Archive for March, 2020

The Philadelphia Board of Rabbis has been sharing resources for things like virtual seders. I thought this was a beautiful blessing crafted by Rabbi Ayelet Cohen, which she shared with the group and invited us to share with others.
I have taken the liberty to change a few lines, both to make them more ideologically consistent with the secular humanist communities I often serve, as well as to fulfill my own punctilious, borderline OCD focus on the most precise words that impart the kavanah, or precise meaning, I wish to impart.
In doing so, I mean no criticism of R. Ayelet’s beautiful creative work, nor do I imply that my wording satisfies the desires of every person who identifies with the secular humanist movement.


Thank you, Rabbi Ayelet, for your beautiful contribution to the corpus
of Jewish liturgy, love, and blessings.
A Prayer for Health Care Workers and Fruit Sellers

May the descendants of our ancestors,
Band together to support those who put themselves at risk to care for the sick,
Physicians and nurses and orderlies,
Laboratory workers and home health aides,
EMTs and pharmacists
Grocery store clerks and fruit sellers
(And bless especially _______)
Who navigate the unfolding dangers of the world each day,
To tend to those who have committed to heal, feed, and sustain our communities.
Bless them in their coming home and in their going out.
Calm their fears. Sustain them.
May we band together in these difficult days to support them,
their strength, and maintain their hope.

Communal response
Hazak Hazak Ve-Nit’Hazek

Let us strengthen them so that we may be strengthened;
May we keep them in health so that they may bring healing to others,
and keep all the communities of the world fed and strong in these perilous days to come.
May we steady these hands of our very salvation so that they know again a time when they can breathe without fear.
Precious is their selfless work — work that even puts those dearest to them at peril.
May this plague pass from among us, speedily and in our days.
— Rabbi Ayelet S. Cohen, March 2020
adaptations by Rabbi Joysa Winter in italics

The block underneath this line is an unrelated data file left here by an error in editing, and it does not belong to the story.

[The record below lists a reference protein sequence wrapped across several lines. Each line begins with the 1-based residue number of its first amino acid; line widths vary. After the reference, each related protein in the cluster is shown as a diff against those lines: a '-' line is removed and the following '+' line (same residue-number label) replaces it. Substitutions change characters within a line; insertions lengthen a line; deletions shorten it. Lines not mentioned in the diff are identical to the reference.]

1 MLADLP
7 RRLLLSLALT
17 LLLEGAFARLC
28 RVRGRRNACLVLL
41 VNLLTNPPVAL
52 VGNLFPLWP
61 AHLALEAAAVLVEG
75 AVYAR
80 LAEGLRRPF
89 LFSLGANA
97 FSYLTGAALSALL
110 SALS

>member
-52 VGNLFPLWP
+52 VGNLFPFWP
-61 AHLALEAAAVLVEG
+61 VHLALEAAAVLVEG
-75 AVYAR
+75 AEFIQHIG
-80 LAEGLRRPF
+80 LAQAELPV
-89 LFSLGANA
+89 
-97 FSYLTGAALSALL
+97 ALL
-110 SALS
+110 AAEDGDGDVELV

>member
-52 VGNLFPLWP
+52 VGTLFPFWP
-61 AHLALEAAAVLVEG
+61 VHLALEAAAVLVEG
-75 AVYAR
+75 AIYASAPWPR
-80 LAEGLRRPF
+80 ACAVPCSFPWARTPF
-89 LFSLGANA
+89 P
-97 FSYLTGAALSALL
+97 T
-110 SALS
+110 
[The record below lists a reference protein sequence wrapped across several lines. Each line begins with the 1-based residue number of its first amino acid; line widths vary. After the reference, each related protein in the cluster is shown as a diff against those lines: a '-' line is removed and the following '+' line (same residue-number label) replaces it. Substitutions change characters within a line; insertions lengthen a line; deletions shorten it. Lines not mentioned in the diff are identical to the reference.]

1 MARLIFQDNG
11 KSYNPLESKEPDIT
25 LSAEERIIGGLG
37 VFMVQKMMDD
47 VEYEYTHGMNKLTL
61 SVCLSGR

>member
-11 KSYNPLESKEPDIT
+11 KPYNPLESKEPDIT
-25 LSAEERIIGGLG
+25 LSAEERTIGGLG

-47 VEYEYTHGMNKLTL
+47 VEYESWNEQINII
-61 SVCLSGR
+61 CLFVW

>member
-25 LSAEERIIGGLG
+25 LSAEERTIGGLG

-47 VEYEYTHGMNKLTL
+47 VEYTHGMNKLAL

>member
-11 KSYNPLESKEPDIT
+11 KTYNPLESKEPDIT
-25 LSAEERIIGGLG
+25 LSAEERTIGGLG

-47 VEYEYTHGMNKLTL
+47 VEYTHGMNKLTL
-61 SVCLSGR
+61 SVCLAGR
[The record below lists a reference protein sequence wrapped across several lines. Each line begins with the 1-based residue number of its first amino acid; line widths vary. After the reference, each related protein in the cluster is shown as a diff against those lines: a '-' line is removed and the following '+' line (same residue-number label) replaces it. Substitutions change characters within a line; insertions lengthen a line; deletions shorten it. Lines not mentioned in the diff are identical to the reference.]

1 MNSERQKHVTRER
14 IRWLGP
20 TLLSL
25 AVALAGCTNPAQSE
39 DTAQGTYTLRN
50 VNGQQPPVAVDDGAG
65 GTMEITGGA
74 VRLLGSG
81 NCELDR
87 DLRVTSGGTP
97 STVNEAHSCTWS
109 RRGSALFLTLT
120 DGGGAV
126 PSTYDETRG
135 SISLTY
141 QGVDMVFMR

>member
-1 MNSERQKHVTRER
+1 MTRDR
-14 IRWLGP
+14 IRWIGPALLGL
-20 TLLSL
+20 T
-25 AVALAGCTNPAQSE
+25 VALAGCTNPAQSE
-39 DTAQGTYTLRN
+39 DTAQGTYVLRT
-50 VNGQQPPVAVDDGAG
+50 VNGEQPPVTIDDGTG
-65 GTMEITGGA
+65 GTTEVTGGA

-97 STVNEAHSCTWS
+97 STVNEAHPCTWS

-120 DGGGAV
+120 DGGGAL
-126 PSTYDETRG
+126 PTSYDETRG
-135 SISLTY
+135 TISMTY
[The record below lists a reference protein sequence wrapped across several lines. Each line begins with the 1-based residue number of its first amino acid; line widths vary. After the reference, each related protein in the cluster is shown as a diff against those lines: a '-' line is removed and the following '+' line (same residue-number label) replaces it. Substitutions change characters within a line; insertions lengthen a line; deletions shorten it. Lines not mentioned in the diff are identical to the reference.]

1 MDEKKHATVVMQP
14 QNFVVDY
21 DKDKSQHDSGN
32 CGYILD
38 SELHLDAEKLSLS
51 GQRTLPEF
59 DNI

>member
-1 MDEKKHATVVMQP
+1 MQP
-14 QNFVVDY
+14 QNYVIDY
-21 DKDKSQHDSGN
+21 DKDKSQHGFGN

The following are a few afterthoughts on the evolution and content of the preceding prayer. I opted to add it below the prayer itself, so as not to lose any readers with shorter attention spans! 🙂
heb trav

For any who are not aware, R. Ayelet’s prayer to me seems inspired by parts of several traditional prayers: The prayer that is placed in the mezuzah, on the doorpost of our homes, which is a passage from Deuteronomy and recited every Shabbat; the ancient blessing for travelers called Tefillat HaDerech or “The Travelers Blessing” (as those traveling for most of human history was a perilous attempt indeed!); and it seemed inspired by wording from the MiSheberach, the traditional prayer for healing.
In modern Israel, many drivers carry a copy of the travelers’ blessing in a small scroll dangling from their rearview mirror or a key chain as pictured here. 
This Traveler’s Prayer is similar to my own, which I picked up the first time I lived in Israel. I liked it because it was mostly made of wood and stone, which reminded me of the Earth and also my connection with the tribal people of the world — because in my mind, that is what we Jews ultimately are: a tribe bound together under a canopy of stars.
[I also figure the day my Tefilat HaDerech quits working its magic — that was where I’m headed anyway — to the earth! LOL ] Similar portable blessings can be ordered on Etsy for the Prayer for Healing (in either Hebrew of English), as well as mezuzahs galore, which are typically hung on every doorpost of a home, excepting the bathroom…
That probably requires no explanation.
While I do not personally believe these amulets contain magical powers, they remind me of the Middle Ages when our people DID believe in them. So for this reason, they are very precious to me. (They also make a beautiful, inexpensive gift memento to pick up if you ever happen to travel to Israel and have many people to bring back gifts for!)
One final comment: I felt compelled to add a line about grocery workers to both the prayer and the headline (which in the headline especially creates a wonderful linguistic dichotomy that echoed something Yehuda Amichai would do) after reading this article in today’s NYT’s about all the grocery store workers who are falling ill because they are perhaps in the greatest contact every day of hundreds (thousands?) of people, and yet there has been really no talk in any government about providing protective gear for them.

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